Monday, July 17, 2017

Intro 2.0 to Smart Contracts (Very High Level)

I read an old blog post this morning called Intro to Smart Contracts. After spending the last year learning about blockchain technology, I realized that this article brought no value to anyone that read it. I apologize to the 14 people that did.
The point of this article is to actually explain what smart contracts are at a very high level.
When you buy Ether or Bitcoin, the coins that you buy are sent to a unique address. With Bitcoin, no coins are actually held at this address. The address acts as a unique identifier, like a bank account number, that allows the total of the transactions to and from this address to be calculated. Bitcoin can be thought of as a ledger that records the deposits and withdrawals from accounts. When you send a transaction via the Bitcoin network, your old balance is reduced by some amount and another account’s balance is increased by this amount. But no physical value is ever moved.
Ethereum works a bit differently. Ethereum stores a number of coins you own at an address in something called a smart contract. The ability to store information at these addresses is called the Ethereum State. Whereas Bitcoin only stores transactions that have been sent in the Bitcoin blockchain, any type of data can be stored in the Ethereum state and thereby the Ethereum blockchain. The information that is stored could range from the amount of Ether you have to the type of life insurance you own.
A smart contract is an address that holds computer code. Transactions can be sent to this address that will trigger specific functions. For example, a user could program and deploy a smart contract that holds the name of a person. When a transaction is sent to this function with a name, the state of the smart contract will be changed so that it now stores the name that was sent to it. Another person could send a different transaction to this smart contract that will return the name that is stored in this smart contract. While this is a very boring example of what smart contracts can do, smart contracts enable Ethereum to operate as a universal computer. Due to the decentralized nature of Ethereum, there are smart contracts that anyone can send transactions to. (You can also create smart contracts that only execute functions when certain people send transactions to it).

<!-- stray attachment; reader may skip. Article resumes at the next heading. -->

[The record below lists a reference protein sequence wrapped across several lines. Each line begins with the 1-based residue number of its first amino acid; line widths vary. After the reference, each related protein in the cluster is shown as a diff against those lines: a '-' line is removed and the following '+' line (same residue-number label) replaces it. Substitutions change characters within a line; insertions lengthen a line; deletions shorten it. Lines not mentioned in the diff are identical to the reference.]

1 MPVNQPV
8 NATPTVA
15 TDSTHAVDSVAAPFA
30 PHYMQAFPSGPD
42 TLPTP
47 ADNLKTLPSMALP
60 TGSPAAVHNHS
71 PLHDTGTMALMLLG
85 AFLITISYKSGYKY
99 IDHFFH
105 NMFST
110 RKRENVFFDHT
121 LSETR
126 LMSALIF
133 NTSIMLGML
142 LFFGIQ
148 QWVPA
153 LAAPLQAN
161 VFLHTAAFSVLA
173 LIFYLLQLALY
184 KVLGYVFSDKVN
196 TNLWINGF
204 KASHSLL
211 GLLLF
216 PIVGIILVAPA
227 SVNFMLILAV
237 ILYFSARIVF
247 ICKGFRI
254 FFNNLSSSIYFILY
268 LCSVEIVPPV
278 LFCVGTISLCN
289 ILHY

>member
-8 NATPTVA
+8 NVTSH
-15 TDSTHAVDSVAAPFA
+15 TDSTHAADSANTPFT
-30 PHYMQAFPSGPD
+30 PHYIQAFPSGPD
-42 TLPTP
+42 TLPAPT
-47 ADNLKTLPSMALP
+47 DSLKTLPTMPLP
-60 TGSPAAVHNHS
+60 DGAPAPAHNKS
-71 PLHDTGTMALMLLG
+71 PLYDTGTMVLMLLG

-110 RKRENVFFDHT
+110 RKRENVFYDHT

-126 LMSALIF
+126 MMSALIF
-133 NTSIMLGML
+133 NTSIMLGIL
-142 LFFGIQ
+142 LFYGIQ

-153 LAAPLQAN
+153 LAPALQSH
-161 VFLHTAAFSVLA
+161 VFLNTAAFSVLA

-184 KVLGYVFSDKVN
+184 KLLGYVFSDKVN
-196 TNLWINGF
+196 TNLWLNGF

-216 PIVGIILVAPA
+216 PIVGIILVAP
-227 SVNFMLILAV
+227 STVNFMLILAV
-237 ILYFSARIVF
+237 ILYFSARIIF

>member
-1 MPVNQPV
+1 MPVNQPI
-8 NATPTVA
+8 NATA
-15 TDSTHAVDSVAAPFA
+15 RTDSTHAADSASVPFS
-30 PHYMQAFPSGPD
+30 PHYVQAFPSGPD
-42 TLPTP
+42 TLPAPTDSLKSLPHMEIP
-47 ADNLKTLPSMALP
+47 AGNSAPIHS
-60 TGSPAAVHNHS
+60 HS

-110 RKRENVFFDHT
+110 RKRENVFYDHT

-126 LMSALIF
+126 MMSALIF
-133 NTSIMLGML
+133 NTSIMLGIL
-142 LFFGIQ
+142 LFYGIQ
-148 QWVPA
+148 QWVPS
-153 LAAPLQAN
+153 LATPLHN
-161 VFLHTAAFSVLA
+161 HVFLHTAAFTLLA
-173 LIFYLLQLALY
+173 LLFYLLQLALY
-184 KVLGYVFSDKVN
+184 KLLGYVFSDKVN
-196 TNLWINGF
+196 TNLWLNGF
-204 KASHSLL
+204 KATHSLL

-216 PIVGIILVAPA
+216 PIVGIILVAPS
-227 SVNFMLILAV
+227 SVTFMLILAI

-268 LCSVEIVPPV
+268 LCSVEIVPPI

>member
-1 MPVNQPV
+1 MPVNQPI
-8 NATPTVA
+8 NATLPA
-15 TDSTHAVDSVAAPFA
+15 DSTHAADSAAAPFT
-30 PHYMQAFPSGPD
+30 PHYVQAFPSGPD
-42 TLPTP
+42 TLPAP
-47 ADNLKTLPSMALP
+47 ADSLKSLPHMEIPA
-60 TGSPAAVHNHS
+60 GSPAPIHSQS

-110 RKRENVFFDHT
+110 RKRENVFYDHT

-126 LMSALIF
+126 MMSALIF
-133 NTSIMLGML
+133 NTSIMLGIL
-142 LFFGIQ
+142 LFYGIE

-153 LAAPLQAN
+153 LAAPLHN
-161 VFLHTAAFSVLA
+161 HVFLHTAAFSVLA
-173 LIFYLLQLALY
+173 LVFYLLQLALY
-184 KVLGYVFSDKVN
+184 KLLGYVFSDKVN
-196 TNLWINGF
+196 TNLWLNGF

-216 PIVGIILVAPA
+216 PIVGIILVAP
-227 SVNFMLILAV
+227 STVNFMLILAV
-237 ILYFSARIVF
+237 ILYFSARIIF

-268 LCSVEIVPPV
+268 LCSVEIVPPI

Slock.it is using the functionality that smart contracts enable in some very cool use cases. They are developing a mini Ethereum computer that allows physical objects such as bike locks, door locks, or electric charging stations to be operated by a smart contract. You can send the bike lock a transaction with a specified amount of Ether that would allow you to use it for a duration of time. This is different than a Hubway station because the only infrastructure that would be required is a blockchain enabled bike lock.
In my previous article, I stated that smart contracts use conditional statements like a contract in a bet. While smart contracts execute certain functions if a transaction containing some data is sent, smart contracts aren’t only used to write conditional contracts. Many of the use cases regarding conditional contracts, such as the Patriots winning, are difficult to implement on Ethereum. The reason for this is that the Patriots winning is an off chain event, and the Ethereum blockchain needs to be notified of this event somehow. There must be a certified off chain authority that can inform the smart contract of this condition when it occurs. Every node in the blockchain needs to receive this same exact information so that consensus can be reached. Gnosis, a prediction market platform, has developed a solution to this hurdle, but it requires a certified off chain person informing the blockchain what the outcome of the result was.